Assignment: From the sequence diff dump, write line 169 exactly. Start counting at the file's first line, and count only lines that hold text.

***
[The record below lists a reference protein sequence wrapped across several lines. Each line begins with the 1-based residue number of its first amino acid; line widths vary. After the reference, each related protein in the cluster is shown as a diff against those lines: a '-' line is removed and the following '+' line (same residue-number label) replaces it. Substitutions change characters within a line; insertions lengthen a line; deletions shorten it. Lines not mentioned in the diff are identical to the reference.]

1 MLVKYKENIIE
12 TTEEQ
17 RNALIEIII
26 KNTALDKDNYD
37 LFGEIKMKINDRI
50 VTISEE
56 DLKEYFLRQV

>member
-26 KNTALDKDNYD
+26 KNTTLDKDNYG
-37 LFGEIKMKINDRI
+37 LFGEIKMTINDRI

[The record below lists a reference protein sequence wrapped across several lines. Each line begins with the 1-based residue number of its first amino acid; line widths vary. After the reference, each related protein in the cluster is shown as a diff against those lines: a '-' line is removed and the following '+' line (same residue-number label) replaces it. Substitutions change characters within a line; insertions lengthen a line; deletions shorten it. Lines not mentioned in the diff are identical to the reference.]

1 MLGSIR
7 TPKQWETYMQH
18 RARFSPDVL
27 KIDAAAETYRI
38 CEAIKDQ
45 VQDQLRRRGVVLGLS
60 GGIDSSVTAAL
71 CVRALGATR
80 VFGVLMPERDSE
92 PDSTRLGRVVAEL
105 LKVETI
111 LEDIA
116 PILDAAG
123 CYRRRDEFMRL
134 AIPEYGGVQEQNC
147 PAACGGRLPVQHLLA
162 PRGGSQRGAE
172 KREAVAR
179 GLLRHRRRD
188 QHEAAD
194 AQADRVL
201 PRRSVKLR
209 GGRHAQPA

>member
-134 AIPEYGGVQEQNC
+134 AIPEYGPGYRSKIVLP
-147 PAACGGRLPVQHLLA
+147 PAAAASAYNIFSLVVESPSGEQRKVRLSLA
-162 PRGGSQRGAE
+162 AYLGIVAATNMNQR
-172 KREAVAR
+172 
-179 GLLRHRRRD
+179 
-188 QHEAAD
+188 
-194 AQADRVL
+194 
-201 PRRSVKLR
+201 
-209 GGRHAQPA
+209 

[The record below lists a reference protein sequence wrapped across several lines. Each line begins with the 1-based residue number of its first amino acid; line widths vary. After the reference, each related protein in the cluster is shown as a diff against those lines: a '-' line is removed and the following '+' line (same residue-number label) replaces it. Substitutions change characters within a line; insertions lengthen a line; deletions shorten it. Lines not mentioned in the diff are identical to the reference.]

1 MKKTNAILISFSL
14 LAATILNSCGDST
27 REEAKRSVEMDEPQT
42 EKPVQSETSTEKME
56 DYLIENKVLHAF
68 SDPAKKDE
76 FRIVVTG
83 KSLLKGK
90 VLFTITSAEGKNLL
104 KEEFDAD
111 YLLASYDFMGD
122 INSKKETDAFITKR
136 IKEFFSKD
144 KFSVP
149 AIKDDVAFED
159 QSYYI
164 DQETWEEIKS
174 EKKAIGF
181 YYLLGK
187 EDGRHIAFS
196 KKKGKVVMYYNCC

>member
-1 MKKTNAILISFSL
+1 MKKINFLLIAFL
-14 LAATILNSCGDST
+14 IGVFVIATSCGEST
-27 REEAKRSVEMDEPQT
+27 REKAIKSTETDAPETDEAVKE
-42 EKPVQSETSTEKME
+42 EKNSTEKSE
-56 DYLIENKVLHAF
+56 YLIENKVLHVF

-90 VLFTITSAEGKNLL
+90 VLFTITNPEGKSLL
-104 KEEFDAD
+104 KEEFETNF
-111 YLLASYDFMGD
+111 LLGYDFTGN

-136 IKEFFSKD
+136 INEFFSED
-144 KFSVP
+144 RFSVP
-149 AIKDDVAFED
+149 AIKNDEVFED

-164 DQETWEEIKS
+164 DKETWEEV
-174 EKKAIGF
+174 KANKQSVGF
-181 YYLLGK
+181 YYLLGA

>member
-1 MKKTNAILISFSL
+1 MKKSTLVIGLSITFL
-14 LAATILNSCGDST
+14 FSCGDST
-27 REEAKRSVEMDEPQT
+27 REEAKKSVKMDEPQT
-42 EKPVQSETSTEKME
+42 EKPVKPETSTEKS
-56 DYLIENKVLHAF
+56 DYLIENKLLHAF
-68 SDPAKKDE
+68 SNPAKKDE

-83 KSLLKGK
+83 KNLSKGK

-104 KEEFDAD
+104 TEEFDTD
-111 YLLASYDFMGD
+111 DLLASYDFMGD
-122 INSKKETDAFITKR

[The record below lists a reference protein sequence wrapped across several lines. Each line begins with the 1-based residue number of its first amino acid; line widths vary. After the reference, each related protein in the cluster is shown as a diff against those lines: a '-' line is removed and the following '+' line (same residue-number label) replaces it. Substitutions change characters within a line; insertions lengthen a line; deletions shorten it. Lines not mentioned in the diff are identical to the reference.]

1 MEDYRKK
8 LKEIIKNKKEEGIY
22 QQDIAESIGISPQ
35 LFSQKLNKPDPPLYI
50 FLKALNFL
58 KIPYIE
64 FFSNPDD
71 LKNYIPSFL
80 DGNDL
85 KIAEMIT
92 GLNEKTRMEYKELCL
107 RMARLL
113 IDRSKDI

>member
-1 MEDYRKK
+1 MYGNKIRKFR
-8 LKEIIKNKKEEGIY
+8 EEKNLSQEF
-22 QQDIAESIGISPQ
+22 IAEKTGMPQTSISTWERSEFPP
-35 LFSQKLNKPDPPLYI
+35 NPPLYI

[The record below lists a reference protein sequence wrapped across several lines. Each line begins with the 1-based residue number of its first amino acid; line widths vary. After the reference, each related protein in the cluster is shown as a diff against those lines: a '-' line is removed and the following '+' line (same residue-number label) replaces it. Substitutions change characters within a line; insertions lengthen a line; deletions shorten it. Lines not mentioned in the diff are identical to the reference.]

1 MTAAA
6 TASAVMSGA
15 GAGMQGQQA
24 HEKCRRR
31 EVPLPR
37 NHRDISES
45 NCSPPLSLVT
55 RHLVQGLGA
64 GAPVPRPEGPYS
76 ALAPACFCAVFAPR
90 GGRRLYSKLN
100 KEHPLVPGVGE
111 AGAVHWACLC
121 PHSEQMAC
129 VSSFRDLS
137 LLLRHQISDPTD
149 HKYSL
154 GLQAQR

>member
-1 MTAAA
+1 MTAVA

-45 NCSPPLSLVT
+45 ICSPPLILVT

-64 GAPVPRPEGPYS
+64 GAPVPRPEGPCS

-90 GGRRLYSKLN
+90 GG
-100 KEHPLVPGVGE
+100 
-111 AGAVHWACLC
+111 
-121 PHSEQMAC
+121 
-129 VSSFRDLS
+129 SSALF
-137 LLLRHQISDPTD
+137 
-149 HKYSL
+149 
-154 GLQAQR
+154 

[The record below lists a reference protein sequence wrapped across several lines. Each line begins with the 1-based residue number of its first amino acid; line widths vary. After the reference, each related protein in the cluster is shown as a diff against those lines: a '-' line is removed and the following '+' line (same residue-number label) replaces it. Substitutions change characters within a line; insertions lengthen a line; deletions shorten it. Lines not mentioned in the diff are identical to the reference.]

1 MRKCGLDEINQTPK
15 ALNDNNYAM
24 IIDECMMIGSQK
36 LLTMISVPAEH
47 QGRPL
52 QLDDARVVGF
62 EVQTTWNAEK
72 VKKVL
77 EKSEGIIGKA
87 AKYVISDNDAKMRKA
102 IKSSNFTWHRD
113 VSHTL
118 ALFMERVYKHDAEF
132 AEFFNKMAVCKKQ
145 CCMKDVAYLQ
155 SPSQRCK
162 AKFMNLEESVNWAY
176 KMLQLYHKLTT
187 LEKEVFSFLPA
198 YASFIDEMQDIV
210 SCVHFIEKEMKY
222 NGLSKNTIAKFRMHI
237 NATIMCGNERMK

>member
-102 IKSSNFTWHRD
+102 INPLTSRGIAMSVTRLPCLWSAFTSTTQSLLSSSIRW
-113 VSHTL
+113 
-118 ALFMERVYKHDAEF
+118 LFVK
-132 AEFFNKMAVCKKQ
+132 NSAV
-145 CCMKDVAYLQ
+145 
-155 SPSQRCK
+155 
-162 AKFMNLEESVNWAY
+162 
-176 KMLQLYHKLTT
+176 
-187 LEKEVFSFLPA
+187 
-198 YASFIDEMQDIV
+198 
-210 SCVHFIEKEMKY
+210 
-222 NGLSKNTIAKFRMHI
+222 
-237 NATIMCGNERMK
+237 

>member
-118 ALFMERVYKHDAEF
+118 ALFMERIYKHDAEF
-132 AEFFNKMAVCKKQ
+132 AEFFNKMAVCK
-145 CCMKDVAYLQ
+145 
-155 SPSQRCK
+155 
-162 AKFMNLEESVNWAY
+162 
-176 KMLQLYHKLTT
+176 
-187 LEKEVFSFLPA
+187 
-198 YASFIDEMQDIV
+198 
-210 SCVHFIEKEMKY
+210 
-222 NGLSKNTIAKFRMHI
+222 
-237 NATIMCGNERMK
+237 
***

154 GLQAQR